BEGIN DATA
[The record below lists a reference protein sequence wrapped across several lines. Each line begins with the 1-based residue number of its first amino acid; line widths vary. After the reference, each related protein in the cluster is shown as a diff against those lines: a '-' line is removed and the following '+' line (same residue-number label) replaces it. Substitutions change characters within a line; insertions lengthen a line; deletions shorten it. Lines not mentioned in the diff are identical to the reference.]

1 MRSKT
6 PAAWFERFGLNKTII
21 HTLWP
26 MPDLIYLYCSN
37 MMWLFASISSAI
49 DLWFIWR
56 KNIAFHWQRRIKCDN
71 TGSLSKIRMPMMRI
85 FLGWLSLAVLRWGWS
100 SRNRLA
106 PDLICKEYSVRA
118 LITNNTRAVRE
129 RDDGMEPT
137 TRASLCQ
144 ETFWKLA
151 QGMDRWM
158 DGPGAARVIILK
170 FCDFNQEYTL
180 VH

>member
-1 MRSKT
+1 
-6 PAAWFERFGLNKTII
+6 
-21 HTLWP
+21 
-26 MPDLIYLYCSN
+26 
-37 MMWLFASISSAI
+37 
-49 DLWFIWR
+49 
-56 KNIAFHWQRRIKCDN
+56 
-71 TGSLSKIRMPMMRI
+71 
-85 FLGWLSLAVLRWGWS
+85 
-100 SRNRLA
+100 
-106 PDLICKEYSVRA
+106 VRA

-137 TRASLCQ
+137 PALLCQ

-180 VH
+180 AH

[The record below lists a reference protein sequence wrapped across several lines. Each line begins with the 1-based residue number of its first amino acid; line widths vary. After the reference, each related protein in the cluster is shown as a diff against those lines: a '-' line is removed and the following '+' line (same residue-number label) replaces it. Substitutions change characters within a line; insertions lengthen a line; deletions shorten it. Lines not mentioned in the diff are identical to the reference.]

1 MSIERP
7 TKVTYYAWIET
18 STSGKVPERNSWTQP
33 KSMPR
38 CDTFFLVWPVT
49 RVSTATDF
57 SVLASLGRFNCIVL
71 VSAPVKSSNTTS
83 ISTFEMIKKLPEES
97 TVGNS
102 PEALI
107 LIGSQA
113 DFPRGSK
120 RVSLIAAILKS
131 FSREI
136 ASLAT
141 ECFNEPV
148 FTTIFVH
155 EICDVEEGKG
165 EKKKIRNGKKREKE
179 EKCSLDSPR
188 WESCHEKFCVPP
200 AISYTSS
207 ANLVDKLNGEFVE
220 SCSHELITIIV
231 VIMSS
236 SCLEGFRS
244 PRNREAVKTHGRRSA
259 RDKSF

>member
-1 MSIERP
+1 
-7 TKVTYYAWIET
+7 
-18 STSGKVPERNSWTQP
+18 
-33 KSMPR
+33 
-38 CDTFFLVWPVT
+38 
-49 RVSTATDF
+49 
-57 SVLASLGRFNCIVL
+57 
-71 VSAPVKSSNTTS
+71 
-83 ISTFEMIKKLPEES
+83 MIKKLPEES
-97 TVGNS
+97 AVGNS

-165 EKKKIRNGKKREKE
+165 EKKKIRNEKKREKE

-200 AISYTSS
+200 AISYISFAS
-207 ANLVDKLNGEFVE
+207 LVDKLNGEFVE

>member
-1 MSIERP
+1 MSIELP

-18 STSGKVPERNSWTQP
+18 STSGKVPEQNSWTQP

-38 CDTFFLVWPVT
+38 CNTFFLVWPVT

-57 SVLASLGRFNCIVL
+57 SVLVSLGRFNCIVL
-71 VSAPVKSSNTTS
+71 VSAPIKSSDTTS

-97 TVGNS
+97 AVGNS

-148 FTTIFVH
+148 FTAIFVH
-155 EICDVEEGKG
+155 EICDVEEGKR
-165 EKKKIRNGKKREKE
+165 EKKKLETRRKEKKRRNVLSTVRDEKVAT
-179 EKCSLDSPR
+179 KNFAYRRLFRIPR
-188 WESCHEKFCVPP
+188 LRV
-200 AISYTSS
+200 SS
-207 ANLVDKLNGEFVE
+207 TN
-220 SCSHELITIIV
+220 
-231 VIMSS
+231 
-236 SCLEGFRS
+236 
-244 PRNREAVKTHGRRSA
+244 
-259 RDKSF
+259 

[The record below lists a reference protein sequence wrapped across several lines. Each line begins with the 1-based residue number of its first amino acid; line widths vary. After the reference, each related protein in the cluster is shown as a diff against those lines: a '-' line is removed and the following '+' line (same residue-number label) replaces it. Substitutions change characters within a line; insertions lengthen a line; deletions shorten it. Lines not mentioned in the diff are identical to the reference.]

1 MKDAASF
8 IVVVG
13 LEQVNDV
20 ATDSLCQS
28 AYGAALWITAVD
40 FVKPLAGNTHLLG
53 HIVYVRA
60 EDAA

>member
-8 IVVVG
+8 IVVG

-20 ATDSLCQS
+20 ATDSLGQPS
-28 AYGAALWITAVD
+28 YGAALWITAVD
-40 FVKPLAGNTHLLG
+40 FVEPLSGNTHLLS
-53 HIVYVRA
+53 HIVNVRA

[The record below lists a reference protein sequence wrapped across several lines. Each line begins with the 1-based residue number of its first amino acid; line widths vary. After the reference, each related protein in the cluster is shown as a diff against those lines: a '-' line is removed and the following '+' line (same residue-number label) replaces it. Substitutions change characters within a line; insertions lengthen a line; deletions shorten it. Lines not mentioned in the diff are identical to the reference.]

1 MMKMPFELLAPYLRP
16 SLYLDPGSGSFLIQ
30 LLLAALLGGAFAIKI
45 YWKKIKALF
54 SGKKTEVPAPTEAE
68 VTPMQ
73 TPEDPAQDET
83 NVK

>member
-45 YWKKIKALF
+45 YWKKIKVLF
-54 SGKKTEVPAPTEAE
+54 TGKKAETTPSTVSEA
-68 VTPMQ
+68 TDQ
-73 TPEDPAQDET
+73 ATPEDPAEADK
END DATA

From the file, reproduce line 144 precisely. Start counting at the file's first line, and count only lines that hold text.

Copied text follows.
8 IVVVG